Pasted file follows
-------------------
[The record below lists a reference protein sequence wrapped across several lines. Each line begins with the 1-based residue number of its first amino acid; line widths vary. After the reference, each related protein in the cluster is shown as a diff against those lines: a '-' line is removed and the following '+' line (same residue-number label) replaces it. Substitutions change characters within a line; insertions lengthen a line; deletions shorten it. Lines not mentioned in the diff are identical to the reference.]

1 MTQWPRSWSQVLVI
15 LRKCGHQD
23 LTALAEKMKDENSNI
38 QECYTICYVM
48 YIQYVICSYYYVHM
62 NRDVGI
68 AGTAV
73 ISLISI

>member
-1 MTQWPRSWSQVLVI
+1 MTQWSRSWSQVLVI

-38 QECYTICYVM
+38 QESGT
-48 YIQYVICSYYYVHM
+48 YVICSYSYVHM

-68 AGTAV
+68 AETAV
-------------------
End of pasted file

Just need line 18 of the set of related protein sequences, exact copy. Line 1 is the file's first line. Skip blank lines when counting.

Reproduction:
+68 AETAV